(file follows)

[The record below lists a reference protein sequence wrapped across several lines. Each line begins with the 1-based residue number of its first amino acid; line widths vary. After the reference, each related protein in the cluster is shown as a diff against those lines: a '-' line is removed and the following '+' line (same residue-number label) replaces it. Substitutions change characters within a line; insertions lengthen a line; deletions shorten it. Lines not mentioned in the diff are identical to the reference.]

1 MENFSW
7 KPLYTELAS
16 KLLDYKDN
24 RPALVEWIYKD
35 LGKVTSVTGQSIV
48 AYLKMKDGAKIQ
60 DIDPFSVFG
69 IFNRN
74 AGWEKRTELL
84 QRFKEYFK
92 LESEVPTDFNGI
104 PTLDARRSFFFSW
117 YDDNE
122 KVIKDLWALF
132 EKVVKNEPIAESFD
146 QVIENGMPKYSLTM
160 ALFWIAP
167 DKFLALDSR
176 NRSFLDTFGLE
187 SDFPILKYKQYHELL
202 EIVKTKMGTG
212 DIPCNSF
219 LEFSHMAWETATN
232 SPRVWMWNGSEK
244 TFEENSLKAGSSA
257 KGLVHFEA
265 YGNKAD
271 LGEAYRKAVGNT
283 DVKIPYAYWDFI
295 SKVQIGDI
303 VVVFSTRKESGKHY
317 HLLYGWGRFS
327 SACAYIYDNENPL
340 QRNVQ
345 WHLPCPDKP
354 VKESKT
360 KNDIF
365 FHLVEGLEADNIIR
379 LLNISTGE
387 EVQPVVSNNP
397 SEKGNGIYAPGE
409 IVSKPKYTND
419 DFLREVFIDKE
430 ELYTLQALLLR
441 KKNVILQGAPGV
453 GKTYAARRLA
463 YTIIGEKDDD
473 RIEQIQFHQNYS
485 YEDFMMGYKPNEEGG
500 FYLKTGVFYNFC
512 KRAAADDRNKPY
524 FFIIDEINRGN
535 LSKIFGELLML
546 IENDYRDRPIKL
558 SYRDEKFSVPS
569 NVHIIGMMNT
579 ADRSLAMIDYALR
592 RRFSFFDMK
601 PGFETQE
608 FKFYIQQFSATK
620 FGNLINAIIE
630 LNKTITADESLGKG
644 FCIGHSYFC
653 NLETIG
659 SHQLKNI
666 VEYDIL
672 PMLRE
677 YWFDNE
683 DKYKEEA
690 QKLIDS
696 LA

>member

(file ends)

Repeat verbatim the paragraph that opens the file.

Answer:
[The record below lists a reference protein sequence wrapped across several lines. Each line begins with the 1-based residue number of its first amino acid; line widths vary. After the reference, each related protein in the cluster is shown as a diff against those lines: a '-' line is removed and the following '+' line (same residue-number label) replaces it. Substitutions change characters within a line; insertions lengthen a line; deletions shorten it. Lines not mentioned in the diff are identical to the reference.]